The provincial government is promising to boost Indigenous engagement in forestry as it sets out on the largest series of policy updates for the sector since the early 2000s.
Victoria’s plans would see it double the amount of replaceable forest tenure held by Indigenous nations from the current levels of 10%, according to the strategy unveiled on Tuesday.
“It’s absolutely vital we do not repeat the colonial activities of the past and dictate to First Nations what they do in their territories,” B.C. Premier John Horgan said during a media briefing, later invoking the horrifying discovery of 215 Indigenous children’s bodies found at the former site of a Kamloops residential school.
“Despite record-high prices, many forestry communities are struggling.”
John French, chief of the Takla First Nation, said during the same briefing that the plan would ensure Indigenous peoples in B.C. would remain active decision-makers in the management of forests.
“It is an important step in ensuring that we First Nations people take a rightful place as partners in the forestry sector,” he said.
Mass timber projects are also set to be prioritized within the construction of public buildings as part of the modernization efforts.
The province is currently facing significant pressures on its supply of timber owing to wildfires, the pine beetle infestation and withdrawals from the timber-harvesting land base.
“We very much want the major players to continue participate but they have to understand that the old chasing volume is no longer viable in a time of climate change,” Horgan said.
“When we see record-high lumber prices, this is the time to make sure that everybody benefits from that.”
In a bid to navigate changes afoot within the sector, Victoria is committing to boosting both community participation, as well as ensuring that timber allocation supports market pricing.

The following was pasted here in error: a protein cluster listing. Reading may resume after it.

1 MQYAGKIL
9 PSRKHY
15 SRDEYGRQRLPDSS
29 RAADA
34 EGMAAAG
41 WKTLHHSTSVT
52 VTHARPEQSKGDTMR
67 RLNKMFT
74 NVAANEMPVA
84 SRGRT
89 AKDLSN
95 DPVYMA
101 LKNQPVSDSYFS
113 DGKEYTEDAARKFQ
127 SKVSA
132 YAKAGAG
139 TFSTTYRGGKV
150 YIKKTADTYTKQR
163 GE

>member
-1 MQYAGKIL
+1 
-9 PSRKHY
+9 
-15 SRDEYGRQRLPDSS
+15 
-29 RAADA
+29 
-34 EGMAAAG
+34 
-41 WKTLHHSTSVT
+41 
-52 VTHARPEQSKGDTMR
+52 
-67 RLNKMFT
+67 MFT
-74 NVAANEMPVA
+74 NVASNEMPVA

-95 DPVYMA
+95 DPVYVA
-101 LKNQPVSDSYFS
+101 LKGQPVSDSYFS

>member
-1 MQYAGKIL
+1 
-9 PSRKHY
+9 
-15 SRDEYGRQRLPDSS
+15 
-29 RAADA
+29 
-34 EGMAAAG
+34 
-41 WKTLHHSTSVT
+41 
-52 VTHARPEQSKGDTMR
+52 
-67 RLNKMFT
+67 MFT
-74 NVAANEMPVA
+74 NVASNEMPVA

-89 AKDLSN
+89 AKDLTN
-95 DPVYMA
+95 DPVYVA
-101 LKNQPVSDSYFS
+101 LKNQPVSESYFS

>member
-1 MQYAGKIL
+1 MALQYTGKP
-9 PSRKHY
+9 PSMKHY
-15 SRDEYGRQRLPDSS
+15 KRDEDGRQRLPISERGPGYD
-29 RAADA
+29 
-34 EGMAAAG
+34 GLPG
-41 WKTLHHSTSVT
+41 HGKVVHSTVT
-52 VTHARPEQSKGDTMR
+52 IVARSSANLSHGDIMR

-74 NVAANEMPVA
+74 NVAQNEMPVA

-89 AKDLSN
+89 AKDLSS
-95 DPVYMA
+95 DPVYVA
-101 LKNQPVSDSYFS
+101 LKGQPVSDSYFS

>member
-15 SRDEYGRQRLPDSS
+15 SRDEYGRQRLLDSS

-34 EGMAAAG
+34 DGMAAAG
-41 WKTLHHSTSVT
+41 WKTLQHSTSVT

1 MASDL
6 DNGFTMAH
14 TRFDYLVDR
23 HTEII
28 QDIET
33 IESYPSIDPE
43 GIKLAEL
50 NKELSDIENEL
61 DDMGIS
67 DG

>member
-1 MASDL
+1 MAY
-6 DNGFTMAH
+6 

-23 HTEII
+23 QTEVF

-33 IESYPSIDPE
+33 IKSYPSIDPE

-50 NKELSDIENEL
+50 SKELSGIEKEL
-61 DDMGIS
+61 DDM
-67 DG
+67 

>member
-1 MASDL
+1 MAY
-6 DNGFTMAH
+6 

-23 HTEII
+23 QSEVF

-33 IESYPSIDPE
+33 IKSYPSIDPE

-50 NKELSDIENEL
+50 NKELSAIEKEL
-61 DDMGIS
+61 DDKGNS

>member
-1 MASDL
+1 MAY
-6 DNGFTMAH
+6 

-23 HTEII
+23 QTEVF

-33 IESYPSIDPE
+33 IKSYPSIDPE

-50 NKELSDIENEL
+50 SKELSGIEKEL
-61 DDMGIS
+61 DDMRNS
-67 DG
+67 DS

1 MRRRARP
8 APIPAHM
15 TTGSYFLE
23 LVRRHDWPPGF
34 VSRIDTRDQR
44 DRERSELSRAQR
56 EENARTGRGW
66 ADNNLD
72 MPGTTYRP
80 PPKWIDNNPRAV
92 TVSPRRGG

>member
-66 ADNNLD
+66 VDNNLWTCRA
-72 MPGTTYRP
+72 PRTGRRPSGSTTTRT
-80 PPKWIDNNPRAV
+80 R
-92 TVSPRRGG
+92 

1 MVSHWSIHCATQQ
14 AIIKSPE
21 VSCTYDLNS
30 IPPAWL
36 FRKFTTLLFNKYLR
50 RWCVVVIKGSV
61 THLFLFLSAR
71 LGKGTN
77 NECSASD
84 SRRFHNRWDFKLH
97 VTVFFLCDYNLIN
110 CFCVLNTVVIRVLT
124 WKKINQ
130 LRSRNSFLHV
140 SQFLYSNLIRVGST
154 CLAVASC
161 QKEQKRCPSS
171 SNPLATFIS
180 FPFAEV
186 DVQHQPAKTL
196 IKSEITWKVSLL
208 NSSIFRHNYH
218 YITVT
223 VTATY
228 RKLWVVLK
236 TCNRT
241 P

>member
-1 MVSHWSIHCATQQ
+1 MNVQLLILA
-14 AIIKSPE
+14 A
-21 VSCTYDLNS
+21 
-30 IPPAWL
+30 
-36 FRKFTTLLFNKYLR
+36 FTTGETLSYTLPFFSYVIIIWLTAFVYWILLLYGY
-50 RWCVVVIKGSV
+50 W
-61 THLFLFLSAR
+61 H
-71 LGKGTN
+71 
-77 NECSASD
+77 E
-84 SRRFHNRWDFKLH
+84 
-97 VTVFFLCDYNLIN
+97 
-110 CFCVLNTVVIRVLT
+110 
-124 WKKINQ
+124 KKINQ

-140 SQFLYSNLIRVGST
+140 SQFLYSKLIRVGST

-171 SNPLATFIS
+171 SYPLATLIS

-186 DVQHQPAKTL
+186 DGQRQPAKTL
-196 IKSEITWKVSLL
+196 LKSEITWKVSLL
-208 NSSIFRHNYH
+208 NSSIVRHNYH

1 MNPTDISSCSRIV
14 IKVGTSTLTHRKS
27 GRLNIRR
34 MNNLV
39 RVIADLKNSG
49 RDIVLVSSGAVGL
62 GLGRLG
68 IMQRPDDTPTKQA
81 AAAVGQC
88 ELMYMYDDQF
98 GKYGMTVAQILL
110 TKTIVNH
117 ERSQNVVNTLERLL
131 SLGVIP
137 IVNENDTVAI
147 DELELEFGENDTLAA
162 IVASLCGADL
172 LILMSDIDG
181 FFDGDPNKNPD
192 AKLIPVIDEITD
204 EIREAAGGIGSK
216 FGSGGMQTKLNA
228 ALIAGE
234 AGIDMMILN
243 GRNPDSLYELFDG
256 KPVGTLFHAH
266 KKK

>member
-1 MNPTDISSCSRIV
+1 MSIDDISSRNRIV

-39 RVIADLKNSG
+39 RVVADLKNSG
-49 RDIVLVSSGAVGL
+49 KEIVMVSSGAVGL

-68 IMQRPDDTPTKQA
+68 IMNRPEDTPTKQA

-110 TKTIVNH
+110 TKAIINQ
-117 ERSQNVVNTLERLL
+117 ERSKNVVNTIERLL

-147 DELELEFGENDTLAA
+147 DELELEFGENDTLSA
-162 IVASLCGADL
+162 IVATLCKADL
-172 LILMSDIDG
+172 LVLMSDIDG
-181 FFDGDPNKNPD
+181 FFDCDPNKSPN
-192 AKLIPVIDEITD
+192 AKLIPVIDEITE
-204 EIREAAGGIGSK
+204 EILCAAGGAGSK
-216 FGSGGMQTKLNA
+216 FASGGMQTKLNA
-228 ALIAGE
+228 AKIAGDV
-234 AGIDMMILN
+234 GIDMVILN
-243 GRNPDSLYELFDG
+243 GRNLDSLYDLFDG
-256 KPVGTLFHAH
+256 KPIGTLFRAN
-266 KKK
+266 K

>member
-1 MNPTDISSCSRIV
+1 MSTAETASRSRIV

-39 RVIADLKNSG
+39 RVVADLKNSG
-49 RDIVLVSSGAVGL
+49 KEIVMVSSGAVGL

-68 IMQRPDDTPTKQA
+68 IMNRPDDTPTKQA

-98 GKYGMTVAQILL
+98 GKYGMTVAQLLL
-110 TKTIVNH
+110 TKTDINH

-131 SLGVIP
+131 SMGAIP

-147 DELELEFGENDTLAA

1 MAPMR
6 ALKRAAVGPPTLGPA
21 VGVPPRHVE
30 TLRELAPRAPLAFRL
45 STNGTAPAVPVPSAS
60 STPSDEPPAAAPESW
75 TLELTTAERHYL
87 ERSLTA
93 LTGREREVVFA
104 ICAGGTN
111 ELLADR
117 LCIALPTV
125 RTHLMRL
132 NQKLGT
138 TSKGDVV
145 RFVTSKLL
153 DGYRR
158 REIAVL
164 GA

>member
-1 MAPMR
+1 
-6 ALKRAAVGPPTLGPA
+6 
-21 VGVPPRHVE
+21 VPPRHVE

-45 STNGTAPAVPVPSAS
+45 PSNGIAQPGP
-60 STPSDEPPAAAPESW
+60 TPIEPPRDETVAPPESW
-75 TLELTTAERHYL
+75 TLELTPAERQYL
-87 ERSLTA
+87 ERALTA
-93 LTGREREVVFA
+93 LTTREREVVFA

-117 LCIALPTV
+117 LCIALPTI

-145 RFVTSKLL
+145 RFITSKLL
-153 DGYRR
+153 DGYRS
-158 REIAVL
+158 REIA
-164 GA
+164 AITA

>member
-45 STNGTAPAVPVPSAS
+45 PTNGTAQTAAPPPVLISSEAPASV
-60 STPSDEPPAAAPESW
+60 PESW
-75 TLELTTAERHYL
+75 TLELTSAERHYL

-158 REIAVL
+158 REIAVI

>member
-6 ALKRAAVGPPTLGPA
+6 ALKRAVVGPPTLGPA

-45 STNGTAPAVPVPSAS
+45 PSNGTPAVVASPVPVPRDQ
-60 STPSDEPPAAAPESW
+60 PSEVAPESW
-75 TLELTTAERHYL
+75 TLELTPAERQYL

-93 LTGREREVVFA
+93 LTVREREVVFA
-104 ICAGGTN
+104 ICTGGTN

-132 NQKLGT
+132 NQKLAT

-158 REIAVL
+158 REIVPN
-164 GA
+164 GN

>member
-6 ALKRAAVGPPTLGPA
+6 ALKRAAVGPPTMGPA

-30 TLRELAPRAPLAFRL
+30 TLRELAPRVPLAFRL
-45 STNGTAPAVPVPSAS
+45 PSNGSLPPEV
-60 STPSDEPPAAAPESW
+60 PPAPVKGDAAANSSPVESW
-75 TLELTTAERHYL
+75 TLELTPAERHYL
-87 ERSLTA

A total of 20 policy intentions serve as the backbone of the new strategy, which includes creating more opportunities to redistribute forest tenure. Tenure is the mechanism by which companies gain access to Crown land to harvest timber.
The province is also seeking to offer clarity on compensation for lost harvesting rights and creating flexibility when forest licences need to be reduced.
Other policy intentions include:
· Further define timber tenure transfer requirements
· Enhance revenue oversight for log exports
· More flexibility in how the minister of forests allocates timber
· Increased timber access for higher value domestic manufacturers
The plan comes amid soaring demand for B.C. lumber, with prices going from between $550 and $600 per thousand board feet in March 2020, to $1,400 per thousand board by March 2021.
Booming housing starts and home renovations in the U.S. and Canada, and a shrinking timber supply in B.C., traditionally one of North America’s biggest softwood lumber producers, have been the driving force behind the price surge.
A specific timeline for deploying the province’s plan has not been set, however, updates are expected throughout the summer and fall.
The province’s plan is based on three guiding principles: increased sector participation, enhanced stewardship and sustainability, and an enhanced social contract to give government more control over management of the sector.
About 200,000 hectares of timber are harvested annually in B.C. within the 22 million hectares available for harvesting (B.C.’s total land area amounts to 95 million hectares).
—With files from Nelson Bennett